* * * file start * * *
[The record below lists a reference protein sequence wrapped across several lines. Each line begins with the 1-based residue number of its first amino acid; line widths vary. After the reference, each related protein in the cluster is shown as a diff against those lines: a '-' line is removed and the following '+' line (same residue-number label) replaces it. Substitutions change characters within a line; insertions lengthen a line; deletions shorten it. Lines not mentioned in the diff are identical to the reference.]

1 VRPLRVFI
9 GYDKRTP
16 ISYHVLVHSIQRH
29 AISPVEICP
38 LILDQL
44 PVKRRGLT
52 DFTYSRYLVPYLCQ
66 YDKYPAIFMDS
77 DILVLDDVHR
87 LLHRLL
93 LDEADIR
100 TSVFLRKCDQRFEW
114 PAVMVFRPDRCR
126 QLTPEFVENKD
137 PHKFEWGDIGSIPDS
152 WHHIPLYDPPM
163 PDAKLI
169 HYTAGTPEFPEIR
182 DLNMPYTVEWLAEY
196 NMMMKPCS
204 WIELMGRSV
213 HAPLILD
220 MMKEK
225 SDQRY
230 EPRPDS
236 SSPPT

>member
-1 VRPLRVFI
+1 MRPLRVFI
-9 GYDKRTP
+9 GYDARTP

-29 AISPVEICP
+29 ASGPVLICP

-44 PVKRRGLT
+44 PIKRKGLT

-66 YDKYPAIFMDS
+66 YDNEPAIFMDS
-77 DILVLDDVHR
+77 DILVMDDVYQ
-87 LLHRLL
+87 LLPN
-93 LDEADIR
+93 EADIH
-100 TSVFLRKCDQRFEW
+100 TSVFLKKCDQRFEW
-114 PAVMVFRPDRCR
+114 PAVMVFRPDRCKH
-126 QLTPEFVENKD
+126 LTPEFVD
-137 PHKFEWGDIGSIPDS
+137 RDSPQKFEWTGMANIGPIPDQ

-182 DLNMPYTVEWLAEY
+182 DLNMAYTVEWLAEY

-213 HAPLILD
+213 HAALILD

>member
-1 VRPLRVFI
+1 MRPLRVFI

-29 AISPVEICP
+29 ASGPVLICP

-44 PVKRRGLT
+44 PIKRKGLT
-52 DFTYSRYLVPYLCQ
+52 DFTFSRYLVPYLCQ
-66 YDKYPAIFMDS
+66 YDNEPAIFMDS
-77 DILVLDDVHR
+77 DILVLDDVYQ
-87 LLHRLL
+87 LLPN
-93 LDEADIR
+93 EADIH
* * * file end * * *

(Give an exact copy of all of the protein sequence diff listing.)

[The record below lists a reference protein sequence wrapped across several lines. Each line begins with the 1-based residue number of its first amino acid; line widths vary. After the reference, each related protein in the cluster is shown as a diff against those lines: a '-' line is removed and the following '+' line (same residue-number label) replaces it. Substitutions change characters within a line; insertions lengthen a line; deletions shorten it. Lines not mentioned in the diff are identical to the reference.]

1 VRPLRVFI
9 GYDKRTP
16 ISYHVLVHSIQRH
29 AISPVEICP
38 LILDQL
44 PVKRRGLT
52 DFTYSRYLVPYLCQ
66 YDKYPAIFMDS
77 DILVLDDVHR
87 LLHRLL
93 LDEADIR
100 TSVFLRKCDQRFEW
114 PAVMVFRPDRCR
126 QLTPEFVENKD
137 PHKFEWGDIGSIPDS
152 WHHIPLYDPPM
163 PDAKLI
169 HYTAGTPEFPEIR
182 DLNMPYTVEWLAEY
196 NMMMKPCS
204 WIELMGRSV
213 HAPLILD
220 MMKEK
225 SDQRY
230 EPRPDS
236 SSPPT

>member
-1 VRPLRVFI
+1 MRPLRVFI
-9 GYDKRTP
+9 GYDARTP

-29 AISPVEICP
+29 ASGPVLICP

-44 PVKRRGLT
+44 PIKRKGLT

-66 YDKYPAIFMDS
+66 YDNEPAIFMDS
-77 DILVLDDVHR
+77 DILVMDDVYQ
-87 LLHRLL
+87 LLPN
-93 LDEADIR
+93 EADIH
-100 TSVFLRKCDQRFEW
+100 TSVFLKKCDQRFEW
-114 PAVMVFRPDRCR
+114 PAVMVFRPDRCKH
-126 QLTPEFVENKD
+126 LTPEFVD
-137 PHKFEWGDIGSIPDS
+137 RDSPQKFEWTGMANIGPIPDQ

-182 DLNMPYTVEWLAEY
+182 DLNMAYTVEWLAEY

-213 HAPLILD
+213 HAALILD

>member
-1 VRPLRVFI
+1 MRPLRVFI

-29 AISPVEICP
+29 ASGPVLICP

-44 PVKRRGLT
+44 PIKRKGLT
-52 DFTYSRYLVPYLCQ
+52 DFTFSRYLVPYLCQ
-66 YDKYPAIFMDS
+66 YDNEPAIFMDS
-77 DILVLDDVHR
+77 DILVLDDVYQ
-87 LLHRLL
+87 LLPN
-93 LDEADIR
+93 EADIH